Still, even great vocals usually benefit from a nice background. Here, the band produce a wonderfully soft and subtle atmosphere to provide a tapestry for Liz to dance upon. The gentlest of guitars, keyboards, traces of soft percussion here and there, together they weave a magical atmosphere of intimacy and peaceful, well, tranquility of course.
It's interesting to note how the band were looking for ever more complex mixtures and melodies on Blue Bell Knoll and Heaven Or Las Vegas. On later albums their work was often much more delicate. Here they seem to have taken this concept to the limit. And yet - on listening repeatedly to what seemed to be all so very straightforward doubt may well creep in. Everything on this song fits together so perfectly one wonders whether it really is all that simple, or whether the craftsmanship of the band makes Tranquil Eye appear to be such a simple song.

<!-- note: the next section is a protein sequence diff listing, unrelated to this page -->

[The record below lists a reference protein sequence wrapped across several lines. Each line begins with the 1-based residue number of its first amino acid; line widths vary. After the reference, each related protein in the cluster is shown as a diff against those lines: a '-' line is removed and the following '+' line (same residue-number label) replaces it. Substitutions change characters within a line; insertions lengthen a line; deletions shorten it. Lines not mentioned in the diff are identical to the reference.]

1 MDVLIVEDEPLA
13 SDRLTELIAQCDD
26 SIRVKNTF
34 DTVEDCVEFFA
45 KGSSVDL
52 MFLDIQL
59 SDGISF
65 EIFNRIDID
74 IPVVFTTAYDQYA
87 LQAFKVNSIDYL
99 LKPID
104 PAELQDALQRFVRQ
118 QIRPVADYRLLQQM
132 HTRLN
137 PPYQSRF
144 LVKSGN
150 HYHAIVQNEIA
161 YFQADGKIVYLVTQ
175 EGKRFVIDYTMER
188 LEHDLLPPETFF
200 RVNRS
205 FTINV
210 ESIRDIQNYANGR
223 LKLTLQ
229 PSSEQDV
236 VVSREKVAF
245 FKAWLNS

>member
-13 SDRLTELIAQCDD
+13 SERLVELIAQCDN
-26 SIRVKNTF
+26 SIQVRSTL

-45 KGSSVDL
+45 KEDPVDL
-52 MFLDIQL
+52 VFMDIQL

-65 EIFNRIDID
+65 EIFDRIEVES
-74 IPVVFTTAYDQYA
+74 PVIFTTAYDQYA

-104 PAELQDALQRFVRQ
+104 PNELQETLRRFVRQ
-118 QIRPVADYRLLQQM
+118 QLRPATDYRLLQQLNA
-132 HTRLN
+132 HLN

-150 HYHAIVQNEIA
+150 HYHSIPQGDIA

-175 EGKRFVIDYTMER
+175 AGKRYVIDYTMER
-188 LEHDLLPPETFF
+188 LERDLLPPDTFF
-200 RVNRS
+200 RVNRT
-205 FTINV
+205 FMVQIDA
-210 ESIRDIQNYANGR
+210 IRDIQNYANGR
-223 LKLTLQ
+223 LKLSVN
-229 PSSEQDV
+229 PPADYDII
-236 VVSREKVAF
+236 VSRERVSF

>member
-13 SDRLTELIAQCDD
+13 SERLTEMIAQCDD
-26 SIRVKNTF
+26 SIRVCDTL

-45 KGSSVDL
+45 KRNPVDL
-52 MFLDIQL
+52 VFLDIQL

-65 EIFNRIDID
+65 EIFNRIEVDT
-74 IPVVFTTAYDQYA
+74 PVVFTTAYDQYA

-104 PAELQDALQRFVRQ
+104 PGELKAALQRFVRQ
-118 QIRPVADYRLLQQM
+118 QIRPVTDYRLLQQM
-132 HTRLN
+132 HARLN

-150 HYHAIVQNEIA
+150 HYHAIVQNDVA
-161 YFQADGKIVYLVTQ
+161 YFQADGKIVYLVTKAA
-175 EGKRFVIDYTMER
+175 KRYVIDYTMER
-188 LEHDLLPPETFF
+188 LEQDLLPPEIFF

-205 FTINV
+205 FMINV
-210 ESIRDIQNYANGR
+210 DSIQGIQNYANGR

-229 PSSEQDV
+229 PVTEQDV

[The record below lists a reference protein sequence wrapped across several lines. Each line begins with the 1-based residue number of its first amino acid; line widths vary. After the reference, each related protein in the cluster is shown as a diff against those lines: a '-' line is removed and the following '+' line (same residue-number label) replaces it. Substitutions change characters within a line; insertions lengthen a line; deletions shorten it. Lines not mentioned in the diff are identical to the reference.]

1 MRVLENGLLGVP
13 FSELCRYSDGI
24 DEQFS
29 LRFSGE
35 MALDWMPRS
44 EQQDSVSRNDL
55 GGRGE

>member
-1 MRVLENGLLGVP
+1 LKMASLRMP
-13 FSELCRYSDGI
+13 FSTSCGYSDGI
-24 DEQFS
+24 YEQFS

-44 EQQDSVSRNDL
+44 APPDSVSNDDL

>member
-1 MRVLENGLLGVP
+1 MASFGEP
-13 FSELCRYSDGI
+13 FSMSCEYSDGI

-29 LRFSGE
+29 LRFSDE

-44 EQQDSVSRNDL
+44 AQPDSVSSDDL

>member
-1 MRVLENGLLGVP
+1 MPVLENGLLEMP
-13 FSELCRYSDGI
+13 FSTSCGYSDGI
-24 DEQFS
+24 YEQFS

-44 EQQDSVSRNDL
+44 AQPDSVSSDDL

During their final years the band gradually developed a style that was fairly filled with sound, though not particularly heavy. Circling Girl is probably a good example of this, since it has many features in common with many other tracks from this period.
It's not really a loud song, but the sound level in Circling Girl remains constant throughout. Though not played particularly heavily the guitar is definitely dominating the song. Robin plays it with a flowing, continuous line all through rather than with separate chords, thus providing a varying but still ever present background. By weaving in a number of unexpected twists and turns he provides Liz with a very interesting musical landscape to perform against.